supervision

Writing a Syllabus for Graduate Supervision


If you’re like most university teachers, you spend some time before each term writing a syllabus or outline for each of your courses. But if you are also a supervisor or advisor of graduate students, you probably don’t have an equivalent document to set expectations and communicate them to your supervisees. Why not?

I started to think of such a document as a “syllabus” when Professor Lisa deMena Travis introduced the concept in a recent workshop that she was leading for McGill’s instructional development office, Teaching and Learning Services. Supervision is a form of teaching, and the courses we teach require syllabi; therefore, supervision should involve syllabi too. The logic here works for me, though not everyone will agree with it. The purpose is to expect from supervision the same high standards we expect from courses.

An ideal supervision is like an ideal course. The student knows how to contact the teacher and when. Everyone has similar goals in mind, and, while the students might have the most to learn, the teacher too is really interested in the material and activities. They proceed with a timeline, and along the way there are planned evaluations of the student (and sometimes formative evaluations of the teacher!). At the end, there are outcomes—outcomes that can be generally described, if not predicted, in advance.

One of the outcomes is research and, indeed, supervision is sometimes claimed not only as a benefit to research but also as a form of research. Although supervision is strongly associated with teaching in McGill’s 2014 regulations relating to tenure, supervision and research assistance are parallel and sometimes indistinguishable activities, especially in the sciences. But such a connection shouldn’t lead to the dismissal of the idea of a syllabus for supervision. Research usually starts with a plan or a grant proposal, and a syllabus is not altogether different.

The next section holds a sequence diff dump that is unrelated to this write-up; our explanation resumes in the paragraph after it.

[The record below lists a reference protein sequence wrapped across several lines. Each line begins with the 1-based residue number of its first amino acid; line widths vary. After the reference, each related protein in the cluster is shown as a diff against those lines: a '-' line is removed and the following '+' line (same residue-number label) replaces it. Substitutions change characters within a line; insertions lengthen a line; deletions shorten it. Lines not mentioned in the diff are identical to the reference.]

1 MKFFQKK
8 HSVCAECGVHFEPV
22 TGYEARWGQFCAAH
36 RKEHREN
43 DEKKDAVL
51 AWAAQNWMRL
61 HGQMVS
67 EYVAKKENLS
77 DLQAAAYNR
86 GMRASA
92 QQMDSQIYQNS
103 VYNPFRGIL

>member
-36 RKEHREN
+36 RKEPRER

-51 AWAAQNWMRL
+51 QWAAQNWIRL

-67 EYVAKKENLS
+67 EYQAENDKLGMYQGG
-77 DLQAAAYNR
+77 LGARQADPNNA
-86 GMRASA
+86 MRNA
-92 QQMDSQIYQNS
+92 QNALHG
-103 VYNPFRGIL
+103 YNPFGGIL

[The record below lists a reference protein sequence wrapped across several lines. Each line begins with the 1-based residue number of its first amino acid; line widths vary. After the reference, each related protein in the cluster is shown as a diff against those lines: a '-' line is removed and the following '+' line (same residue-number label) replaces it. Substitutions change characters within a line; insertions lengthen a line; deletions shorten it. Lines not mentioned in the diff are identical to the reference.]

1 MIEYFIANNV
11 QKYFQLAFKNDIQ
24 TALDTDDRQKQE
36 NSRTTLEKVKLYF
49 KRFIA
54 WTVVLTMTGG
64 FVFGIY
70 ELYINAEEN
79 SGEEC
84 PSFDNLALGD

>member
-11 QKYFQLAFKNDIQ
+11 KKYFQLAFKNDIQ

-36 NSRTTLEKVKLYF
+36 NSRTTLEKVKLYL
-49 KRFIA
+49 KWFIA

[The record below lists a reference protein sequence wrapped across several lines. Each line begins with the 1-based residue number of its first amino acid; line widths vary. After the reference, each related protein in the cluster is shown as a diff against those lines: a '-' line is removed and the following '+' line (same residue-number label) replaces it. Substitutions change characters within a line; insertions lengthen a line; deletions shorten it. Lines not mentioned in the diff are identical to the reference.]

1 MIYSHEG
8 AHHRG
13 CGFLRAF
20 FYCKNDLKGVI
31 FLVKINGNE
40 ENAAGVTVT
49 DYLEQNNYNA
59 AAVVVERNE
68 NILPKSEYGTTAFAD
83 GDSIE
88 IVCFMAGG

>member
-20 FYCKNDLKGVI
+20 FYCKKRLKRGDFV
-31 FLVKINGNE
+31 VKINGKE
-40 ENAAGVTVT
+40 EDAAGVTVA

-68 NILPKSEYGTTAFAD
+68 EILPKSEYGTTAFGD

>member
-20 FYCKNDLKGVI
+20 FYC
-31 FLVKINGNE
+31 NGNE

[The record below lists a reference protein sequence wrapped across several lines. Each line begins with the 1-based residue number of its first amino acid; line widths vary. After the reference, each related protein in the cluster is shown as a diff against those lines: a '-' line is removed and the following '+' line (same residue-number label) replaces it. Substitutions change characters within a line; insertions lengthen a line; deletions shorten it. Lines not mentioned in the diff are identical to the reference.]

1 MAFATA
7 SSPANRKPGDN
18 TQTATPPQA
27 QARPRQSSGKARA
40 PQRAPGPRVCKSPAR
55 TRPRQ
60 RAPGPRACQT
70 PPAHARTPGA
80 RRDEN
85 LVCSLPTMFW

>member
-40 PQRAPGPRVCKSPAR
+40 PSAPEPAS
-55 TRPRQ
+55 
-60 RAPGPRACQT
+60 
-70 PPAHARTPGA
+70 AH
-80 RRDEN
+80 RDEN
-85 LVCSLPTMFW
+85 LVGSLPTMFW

Nevertheless, in the humanities (to paint again with admittedly broad strokes) you might find other objections to the concept of a syllabus for supervision. A syllabus can be understood simply as a way to reach a lot of people efficiently. True: with smaller groups or individuals, we can explain ourselves verbally and get a higher proportion of decodable feedback so that we know we’re communicating well. The more personal the context, the less we want to encumber it with bureaucratic documents. The objectivity of a syllabus—its policies, its grade breakdown—is fair but too impersonal for graduate supervision.

Although I usually defend subjectivity, the counterpoint to the view above is that sensitive, humane, and personally effective supervisors are no guarantee of effective supervision. Supervisors and graduate students can be erratic and fallible when demands on their time increase. A syllabus is evidence of not only an intention but also a design for effective supervision, leaving less to chance. Like a statement of teaching philosophy, it shows that you think critically about your work and that you have a method.

It can also help you to define your style as a supervisor—with none of the impersonal bureaucratese that I’ve alluded to. Today, thinking through the content of my first syllabus for supervision, I’ve learned that I can be detail-oriented without being too formal. And to design the arc of my supervisions, I’m thinking for example of the later phases, when students will need strongly positive letters of reference. What can I tell them about how they can earn one? How much notice should I ask them to give me so that I can write or revise and send each letter? These questions could be answered on a syllabus.

In the same way that developing your course syllabi can help you to design great courses, a syllabus might be just the thing to encourage great experiences for you and your graduate students.

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